CITB COVID-19 Survey

We have received the following communication from our colleagues over at CITB – we’d be grateful if you could spend a few moments filing in the survey for them. Many thanks.


We understand that the coronavirus crisis is presenting huge challenges for the industry and keeping up to date with this rapidly changing situation can be difficult.

I’m getting in touch to make sure you are aware of the ways we are supporting business skills needs though these unprecedented times. These support measures include:

CITB 2019 Levy Return Assessment – suspended for 3 months
In recognition of the financial pressures facing businesses we have suspended the issue of the CITB 2019 Levy Assessments (bills), due for payment in 2020, for an initial period of three months. Employers in arrears for prior year assessments should contact CITB to discuss payment options.

Introduction of Remote Training for Site Safety Plus Courses
Remote learning for the above courses is available through many of our Site Safety Plus training centres. The first ever Site Safety Plus remote learning course took place in early April, new courses are being registered every day, contact your local SSP training centre or use the SSP course locator tool to find a suitable date and time for your course.
You can find out more about our core services and support measures for construction employers through the coronavirus crisis and beyond at:

We are also looking to gain an understanding into the challenges and priorities facing construction employers at this time and would really appreciate your insight. To be able to accurately reflect your organisation’s position we would be very grateful if you could complete a short questionnaire by following this link. It should only take a few minutes to complete.

Please be assured that we will not identify individuals or specific organisations when reporting our findings.

If you could confirm back to me that you have completed the questionnaire it would be most appreciated, or if you would like to complete with me over the phone, give me a call.

We wish you well at this incredibly difficult time and if there is any more information and guidance we can provide do let me know.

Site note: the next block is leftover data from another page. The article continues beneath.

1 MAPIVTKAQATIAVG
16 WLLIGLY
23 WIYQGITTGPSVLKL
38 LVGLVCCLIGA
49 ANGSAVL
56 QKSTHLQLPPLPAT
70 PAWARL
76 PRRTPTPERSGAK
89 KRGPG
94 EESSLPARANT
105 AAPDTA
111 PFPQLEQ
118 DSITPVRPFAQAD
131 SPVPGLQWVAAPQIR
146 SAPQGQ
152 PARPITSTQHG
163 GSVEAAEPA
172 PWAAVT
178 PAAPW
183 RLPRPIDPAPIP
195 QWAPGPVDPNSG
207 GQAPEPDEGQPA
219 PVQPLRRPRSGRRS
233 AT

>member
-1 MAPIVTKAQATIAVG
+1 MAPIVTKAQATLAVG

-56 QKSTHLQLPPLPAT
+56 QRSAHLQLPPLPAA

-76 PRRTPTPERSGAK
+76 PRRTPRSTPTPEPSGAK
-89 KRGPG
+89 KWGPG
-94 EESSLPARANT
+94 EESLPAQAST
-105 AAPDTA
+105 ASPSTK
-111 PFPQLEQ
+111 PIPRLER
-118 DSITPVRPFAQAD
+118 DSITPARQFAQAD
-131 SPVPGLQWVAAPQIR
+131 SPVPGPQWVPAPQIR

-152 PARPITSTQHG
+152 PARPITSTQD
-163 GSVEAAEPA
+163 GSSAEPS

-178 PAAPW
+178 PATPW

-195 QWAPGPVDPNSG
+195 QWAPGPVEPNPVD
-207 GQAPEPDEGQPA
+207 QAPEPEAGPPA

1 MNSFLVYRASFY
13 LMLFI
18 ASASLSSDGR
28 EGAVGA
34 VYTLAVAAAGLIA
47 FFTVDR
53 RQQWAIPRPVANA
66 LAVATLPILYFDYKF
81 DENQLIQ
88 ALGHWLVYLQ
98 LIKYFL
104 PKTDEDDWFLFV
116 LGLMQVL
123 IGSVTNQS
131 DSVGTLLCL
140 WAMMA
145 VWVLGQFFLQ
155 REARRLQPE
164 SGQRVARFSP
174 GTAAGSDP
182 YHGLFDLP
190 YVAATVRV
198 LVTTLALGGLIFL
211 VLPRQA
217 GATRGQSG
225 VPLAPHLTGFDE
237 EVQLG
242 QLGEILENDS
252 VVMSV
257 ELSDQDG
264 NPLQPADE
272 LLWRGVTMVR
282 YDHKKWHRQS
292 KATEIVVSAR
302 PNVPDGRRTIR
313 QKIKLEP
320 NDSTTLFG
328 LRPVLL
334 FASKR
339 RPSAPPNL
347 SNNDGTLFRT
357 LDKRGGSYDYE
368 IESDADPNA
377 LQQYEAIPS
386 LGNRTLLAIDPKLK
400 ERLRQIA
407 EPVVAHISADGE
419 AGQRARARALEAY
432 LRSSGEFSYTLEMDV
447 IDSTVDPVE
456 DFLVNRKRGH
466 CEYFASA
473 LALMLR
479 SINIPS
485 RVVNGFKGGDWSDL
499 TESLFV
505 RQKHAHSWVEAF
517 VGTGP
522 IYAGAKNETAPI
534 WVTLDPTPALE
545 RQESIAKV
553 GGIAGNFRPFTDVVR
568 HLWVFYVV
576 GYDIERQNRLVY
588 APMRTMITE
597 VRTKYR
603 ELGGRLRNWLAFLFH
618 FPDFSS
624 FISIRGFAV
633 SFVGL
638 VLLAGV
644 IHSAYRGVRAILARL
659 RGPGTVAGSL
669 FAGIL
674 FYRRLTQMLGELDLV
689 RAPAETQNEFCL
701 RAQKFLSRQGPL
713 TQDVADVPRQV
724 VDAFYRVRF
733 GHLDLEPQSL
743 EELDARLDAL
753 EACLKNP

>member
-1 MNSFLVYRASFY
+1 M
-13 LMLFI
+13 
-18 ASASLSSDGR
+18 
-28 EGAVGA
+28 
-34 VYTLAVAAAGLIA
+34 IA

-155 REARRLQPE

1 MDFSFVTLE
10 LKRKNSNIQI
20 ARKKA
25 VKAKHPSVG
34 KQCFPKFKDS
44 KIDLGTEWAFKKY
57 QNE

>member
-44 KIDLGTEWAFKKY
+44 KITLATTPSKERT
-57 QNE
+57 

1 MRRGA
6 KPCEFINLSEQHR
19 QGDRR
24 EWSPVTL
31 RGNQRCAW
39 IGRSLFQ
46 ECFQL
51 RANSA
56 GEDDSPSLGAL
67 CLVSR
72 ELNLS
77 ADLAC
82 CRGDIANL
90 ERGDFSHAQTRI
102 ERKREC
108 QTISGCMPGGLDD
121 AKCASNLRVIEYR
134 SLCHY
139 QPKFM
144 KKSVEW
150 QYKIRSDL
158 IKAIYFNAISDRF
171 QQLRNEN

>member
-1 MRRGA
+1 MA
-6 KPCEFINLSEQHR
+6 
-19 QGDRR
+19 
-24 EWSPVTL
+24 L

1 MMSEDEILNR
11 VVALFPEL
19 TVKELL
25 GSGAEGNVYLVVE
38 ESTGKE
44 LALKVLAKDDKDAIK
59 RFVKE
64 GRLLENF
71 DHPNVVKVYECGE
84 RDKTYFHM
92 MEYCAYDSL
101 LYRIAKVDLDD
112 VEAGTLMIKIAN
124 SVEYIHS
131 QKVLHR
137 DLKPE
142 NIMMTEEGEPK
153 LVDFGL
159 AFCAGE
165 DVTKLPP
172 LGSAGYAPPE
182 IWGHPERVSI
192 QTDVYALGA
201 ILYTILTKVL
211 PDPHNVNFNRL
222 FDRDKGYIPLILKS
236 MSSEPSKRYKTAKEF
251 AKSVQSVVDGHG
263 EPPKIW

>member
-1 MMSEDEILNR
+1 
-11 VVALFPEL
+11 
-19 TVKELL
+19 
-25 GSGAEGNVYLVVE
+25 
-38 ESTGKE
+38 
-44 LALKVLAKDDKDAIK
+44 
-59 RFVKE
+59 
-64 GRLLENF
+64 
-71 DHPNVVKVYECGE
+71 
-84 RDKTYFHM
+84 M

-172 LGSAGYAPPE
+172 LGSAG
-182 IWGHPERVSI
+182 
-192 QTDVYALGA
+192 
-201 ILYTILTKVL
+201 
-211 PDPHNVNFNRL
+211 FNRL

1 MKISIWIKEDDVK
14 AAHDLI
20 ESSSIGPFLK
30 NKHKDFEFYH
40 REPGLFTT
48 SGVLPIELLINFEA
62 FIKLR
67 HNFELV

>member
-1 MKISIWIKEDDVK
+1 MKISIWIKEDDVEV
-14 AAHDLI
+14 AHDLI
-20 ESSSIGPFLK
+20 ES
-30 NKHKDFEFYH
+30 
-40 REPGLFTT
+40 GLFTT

Kind regards

Local Manager

T: 07876 217175


The Oak Frame Carpentry Co Ltd CoVid-19 Policy

Tim Potts from The Oak Frame Carpentry Company has kindly shared their CoVid-19 safety policy – some useful information here.

The Oak Frame Carpentry Co Ltd CoVid-19 Policy March 2020

To provide for safe working conditions, both for ourselves, for our households and for the wider community, the following changes to our working conditions and procedures have been put into place. At the time of writing: In the case of any member of the team showing any symptoms that may be CoVid-19 infection, all work will cease, the premises will be closed down and all staff must self-isolate (including no contact with other members of their households) for 14 days. Those with no symptoms during this period may return to work. This advice may be changed of course as the current epidemic unfolds. 

Provision of PPE and sanitary products

All cloth multi-use hand- and tea-towels have been replaced with disposable paper roll. Disposable nitrile gloves are provided for first aid and for unavoidable contact with people or materials containing any contamination risk. Face masks continue to be provided and should now additionally be used if close proximity with any other person (less than 2m) is unavoidable. Hand washing facilities continue to be stocked with liquid soap which should be used in accordance with the instructions received. Alcohol steriliser is provided and replenished as necessary as personal equipment for all staff.

Working regulations

Personal behaviour 2m personal distancing is a minimum requirement and must be followed. Hands washed on arrival at work, frequently thereafter during the day, and on departure from work. In the event of coughing or sneezing, do it into your elbow or clothing and away from others. Disinfect to be doubly safe. Be vigilant for persistent coughing or other symptoms. Headache, raised temperature etc. 

Shared equipment

This applies to tools, pump truck, forklift, extension leads etc and any other shared tools or resources. These must be clearly identified. Always disinfect before and after use. All should be allocated to a single user for the longest possible duration and handed over safely and cleanly for the minimum crossover. Communal touch items Door handles and light switches to workshop, canteen, container etc These must be sprayed before and after use. Doors once open stay open for the day. General working With our large working premises, it is possible to identify a working area for your lay-up that does not bring you into close contact with any fellow carpenter. 

General working conditions

Set up stools and tool stations such that no normal activity brings you inside a 2m radius of any other person in the workshop, and ideally give yourself much more space. The greater the physical separation, the safer we will all be. Continue to communicate for information and safety, but at a distance. Work outdoors where possible. Use own copy of paper drawings. Shared laminated drawings should be disinfected when transferred.

Accidents at work

Only in the most extreme circumstances would it be appropriate to visit a hospital. We must make absolutely sure that we are working with great caution and avoid any risks. Minor cuts etc should be dealt with by the person affected – and the first aid kit disinfected after use. If a second responder is required they should wear a mask and nitrile gloves (provided) whilst administering first aid, and these should be disposed of immediately after the event. If anyone has to be transported, the driver and casualty should wear mask and gloves. Use a company vehicle which are both currently unused and deemed clean. Following the journey they should dispose of their PPE, and go home to wash their clothing and thoroughly wash themselves.